Before Ted Cruz and "space pirates", there were pirates of the seafaring kind.
Piracy is an alternative career choice that has existed since the Ancient Greeks but entered something of a "golden age" in the 1600s and 1700s, when parts of Europe embarked on a centuries-long project to subjugate and conquer large chunks of the world.
According to the Royal Museum of Greenwich, some 5,000 pirates roamed the seas at that time. Today, their legacy lives in the form of the various shipwrecks that litter the ocean floor. One of those shipwrecks is that of The Schiedam, a Dutch merchant ship that found a final resting place at Dollar Cove in Cornwall, UK, 335 years ago.
On Sunday, local media reports reveal a treasure hunter called Robert Felce found the remains of a sword at the site, close to the ship's gulley. The broken artifact was discovered in three pieces and was almost entirely covered in sand.
Age and exposure to the elements have damaged the sword and the vast majority of the blade has been corroded or is missing. Still, there is enough of the original blade to work out an approximate width of the weapon (5 centimeters, or two inches) and its shape close to the hilt.
"I think it is probably a cutlass," Felce told Cornwall Live. "They were regarded as the sword of choice by sailors in the 1600s. They had a single cutting edge with a slightly curved blade which tends to match what we see in the recovered piece."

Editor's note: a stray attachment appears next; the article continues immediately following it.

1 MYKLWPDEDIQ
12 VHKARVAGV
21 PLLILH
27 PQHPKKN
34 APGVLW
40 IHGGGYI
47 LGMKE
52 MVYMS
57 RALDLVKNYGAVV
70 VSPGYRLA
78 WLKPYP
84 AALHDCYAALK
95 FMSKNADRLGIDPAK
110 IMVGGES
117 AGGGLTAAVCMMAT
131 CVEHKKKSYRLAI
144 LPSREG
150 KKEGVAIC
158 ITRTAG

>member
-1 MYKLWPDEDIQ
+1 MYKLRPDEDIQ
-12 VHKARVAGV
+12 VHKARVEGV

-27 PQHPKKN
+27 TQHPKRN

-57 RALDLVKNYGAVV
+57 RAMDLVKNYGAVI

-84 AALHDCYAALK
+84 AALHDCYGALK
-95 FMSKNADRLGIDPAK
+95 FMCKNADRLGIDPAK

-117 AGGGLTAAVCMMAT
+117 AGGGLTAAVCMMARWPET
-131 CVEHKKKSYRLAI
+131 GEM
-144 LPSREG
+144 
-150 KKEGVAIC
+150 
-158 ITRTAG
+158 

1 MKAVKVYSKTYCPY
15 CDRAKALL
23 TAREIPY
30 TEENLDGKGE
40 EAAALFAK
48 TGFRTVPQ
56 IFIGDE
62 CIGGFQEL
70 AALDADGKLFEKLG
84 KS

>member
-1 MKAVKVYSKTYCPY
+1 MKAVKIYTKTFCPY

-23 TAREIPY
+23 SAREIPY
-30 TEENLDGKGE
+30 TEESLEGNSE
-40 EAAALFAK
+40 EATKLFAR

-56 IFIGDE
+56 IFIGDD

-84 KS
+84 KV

He went on to say that the length of the blade from hilt to tip was likely no bigger than 60 centimeters (24 inches).
This is not the first time Felce got lucky on Mount’s Bay. He uncovered a hand grenade in March – and two more the previous year. All from the same ship, The Schiedam.
Although The Schiedam started life as a merchant ship for the Dutch East India Company, it was commandeered by Barbary pirates (or corsairs) close to the Gibraltar coast in August 1683. But the pirates didn't hold it for long. The ship was soon captured by members of the British Royal Navy. Its contents were sold at Cadiz and The Schiedam was taken to a colony in Tangier, Morocco, where it took on a new purpose – that of a transport vessel.
When the Tangier colony was dumped, the ship set sail for England carrying horses and machinery. Unfortunately, it never reached its destination. Caught in a gale, it wrecked close to the Cornwall coast.
"Nothing more was heard about the ship until 1971 when it was exposed on the sea bed, spotted by diver Anthony Randall and recorded, before again disappearing under sand," Felce explained.
"The site of the wreck was subsequently designated under the Protection of Wrecks Act 1973 and has occasionally produced items washed ashore."
You can see pictures of the wreck at Cornwall Live.
[H/T: Cornwall Live]